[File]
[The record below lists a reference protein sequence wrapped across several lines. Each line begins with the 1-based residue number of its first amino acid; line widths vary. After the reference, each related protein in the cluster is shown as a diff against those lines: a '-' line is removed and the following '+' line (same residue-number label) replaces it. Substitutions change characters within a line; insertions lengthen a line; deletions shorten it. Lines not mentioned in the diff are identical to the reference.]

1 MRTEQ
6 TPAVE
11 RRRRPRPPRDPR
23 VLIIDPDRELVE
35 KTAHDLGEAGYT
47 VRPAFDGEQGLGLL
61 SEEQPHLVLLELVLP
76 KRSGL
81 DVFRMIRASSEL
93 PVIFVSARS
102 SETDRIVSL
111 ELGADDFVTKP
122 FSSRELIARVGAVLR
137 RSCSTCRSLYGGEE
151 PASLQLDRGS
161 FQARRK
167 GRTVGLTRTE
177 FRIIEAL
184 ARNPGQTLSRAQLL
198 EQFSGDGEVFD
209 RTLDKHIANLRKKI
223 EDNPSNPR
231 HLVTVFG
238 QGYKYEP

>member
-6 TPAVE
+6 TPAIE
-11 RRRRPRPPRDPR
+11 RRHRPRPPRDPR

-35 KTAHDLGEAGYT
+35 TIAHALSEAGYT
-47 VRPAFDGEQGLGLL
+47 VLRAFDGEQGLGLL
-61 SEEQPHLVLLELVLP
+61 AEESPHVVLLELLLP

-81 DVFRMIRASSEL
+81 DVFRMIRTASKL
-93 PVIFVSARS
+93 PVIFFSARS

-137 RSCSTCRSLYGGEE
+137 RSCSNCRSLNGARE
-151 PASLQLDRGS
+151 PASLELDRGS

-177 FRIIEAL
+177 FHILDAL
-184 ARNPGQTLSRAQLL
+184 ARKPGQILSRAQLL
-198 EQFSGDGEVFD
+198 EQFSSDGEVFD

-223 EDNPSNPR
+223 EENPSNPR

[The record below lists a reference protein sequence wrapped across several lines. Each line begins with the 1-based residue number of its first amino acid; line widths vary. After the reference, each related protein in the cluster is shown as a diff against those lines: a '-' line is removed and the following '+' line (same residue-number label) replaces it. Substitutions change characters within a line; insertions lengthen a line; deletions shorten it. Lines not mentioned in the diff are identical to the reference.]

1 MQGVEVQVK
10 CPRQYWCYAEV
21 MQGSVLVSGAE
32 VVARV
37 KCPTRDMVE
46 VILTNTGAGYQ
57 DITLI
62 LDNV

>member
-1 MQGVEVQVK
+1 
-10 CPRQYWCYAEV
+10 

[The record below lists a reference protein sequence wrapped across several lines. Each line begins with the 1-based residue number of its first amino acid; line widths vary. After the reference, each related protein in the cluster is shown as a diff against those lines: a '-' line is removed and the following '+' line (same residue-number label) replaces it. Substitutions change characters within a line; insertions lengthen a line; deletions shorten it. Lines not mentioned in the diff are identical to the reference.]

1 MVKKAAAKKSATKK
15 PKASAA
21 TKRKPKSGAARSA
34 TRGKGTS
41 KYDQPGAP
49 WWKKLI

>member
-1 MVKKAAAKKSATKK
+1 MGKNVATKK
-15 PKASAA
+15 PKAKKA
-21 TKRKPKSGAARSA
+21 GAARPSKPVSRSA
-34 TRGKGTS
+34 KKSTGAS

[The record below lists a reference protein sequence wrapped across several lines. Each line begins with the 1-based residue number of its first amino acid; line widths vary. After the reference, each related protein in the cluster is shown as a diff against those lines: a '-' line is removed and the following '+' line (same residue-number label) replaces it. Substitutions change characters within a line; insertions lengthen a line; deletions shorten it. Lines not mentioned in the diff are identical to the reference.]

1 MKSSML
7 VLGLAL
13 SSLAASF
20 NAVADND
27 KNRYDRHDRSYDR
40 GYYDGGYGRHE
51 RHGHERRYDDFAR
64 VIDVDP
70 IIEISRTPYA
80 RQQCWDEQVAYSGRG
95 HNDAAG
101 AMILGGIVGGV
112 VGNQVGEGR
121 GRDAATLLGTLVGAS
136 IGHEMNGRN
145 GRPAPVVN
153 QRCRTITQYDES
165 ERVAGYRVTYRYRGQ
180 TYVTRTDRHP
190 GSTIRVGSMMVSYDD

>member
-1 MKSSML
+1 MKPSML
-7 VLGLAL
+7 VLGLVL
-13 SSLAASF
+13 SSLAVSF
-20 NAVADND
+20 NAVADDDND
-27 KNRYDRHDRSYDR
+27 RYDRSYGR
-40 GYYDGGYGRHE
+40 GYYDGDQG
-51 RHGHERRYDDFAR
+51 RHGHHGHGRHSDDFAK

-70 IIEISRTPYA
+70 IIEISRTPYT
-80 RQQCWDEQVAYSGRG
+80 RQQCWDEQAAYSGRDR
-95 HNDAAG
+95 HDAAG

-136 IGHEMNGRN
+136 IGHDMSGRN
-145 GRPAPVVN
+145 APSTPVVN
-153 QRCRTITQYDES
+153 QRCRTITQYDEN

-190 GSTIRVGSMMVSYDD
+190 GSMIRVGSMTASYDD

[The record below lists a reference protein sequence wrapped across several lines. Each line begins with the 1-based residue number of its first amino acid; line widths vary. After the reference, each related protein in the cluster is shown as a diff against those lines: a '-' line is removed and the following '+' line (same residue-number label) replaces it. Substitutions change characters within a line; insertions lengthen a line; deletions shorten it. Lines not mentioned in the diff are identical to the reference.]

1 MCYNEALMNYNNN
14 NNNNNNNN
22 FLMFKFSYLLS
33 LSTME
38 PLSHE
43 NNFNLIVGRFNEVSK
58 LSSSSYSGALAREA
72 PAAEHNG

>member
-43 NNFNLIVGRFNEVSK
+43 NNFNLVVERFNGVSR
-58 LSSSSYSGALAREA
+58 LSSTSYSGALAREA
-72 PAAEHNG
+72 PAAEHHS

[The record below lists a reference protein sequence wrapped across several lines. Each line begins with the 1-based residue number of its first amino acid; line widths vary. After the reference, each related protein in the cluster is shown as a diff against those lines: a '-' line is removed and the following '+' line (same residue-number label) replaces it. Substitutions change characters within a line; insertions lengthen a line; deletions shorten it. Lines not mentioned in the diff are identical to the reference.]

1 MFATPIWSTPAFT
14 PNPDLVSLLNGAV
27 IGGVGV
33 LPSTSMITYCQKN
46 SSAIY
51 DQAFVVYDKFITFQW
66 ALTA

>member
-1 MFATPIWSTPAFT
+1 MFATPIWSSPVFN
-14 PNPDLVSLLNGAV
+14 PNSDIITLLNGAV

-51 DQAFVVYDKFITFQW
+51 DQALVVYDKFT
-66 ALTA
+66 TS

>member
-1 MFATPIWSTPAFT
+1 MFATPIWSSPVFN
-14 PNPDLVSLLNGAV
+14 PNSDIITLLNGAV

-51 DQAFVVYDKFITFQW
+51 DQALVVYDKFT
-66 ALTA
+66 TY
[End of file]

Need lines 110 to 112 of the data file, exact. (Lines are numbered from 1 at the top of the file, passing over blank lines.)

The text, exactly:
+13 SSLAVSF
-20 NAVADND
+20 NAVADDDND